economy of salvation, and the importance of the doctrine of the Trinity for
ordering our theological discourse and as providing a foundation for Christian
soteriology. The work of trinitarian theologians in those decades paved the way
for a renewed interest in what we might learn from the Fathers of the church,
the scope and usefulness of concepts such as perichoresis and distinctions
between God as he is in himself and how he has revealed himself in
history. Even if it is now generally recognised
that the assumptions and paradigms that were almost ubiquitous features of
trinitarian theology in those decades have been challenged, criticised and
changed over recent years, the truth of Father, Son and Holy Spirit remains central
to contemporary Christian theology.
Word Count: 4394
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1999. “Substance and the Trinity.” In The Trinity: An Interdisciplinary
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Gunton, Colin E.
1991. The Promise of Trinitarian Theology. Edinburgh: T & T Clark.
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Jenson, Robert W.
1995. “The Point of Trinitarian Theology.” In Trinitarian Theology Today,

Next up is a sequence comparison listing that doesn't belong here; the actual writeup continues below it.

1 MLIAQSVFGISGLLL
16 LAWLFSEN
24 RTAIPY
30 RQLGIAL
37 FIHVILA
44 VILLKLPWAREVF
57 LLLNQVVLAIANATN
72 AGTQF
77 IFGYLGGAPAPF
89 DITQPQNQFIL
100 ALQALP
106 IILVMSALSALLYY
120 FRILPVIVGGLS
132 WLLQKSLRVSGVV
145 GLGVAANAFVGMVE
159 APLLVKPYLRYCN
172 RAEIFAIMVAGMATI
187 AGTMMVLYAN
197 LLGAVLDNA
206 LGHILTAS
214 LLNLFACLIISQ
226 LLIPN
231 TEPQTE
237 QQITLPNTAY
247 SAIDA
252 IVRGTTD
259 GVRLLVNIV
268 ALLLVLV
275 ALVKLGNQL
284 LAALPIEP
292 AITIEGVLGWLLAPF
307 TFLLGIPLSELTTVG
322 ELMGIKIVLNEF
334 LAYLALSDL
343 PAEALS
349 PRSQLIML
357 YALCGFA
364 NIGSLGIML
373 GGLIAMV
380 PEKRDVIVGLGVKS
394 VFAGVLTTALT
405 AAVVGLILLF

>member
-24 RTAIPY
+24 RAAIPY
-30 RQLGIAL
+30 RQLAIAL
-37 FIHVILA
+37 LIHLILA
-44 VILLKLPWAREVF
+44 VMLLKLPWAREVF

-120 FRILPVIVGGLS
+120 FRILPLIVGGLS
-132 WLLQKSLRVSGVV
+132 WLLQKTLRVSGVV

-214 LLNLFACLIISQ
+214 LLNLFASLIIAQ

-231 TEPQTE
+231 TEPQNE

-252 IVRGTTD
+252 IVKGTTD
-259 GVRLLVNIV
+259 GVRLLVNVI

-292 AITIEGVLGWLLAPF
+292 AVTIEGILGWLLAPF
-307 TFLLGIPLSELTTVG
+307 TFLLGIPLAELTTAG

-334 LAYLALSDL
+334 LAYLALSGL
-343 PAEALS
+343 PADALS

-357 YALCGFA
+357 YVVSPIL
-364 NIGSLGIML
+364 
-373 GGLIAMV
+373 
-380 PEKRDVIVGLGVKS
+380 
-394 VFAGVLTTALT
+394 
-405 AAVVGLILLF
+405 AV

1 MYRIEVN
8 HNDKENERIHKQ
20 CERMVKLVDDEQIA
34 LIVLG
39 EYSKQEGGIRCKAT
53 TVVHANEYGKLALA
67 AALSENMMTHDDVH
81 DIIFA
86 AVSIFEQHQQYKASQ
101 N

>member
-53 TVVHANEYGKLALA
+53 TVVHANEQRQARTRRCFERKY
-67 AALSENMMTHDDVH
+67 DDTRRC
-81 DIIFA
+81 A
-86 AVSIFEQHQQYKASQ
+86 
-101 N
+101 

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Kilby, Karen. 2000.
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Phan, Peter C.
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Cornelius. 1989. “Social Trinity and Tritheism.” In Trinity, Incarnation
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2001. “The Metaphilosophy of Naturalism.” Philo 4 (2) 195-215.
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the Doctrine of God, by Bruce L. McCormack, 107-124. Grand Rapids: Baker
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Karl Barth, Church Dogmatics, Volume 1: The Doctrine of the Word of God,
Part 1 (2nd Ed). (Peabody: Hendrickson Publishers, 1975), 348.
Karl Rahner, The Trinity. (London: Burns and Oates, 1970), 22.
Kilby, “Perichoresis and Projection.” New Blackfriars, (2000), 433.
Robert Jenson, The Triune Identity. (Eugene: Wipf and Stock Publishers,
Ted Peters, God as Trinity. (Louisville: Westminster/John Knox Press,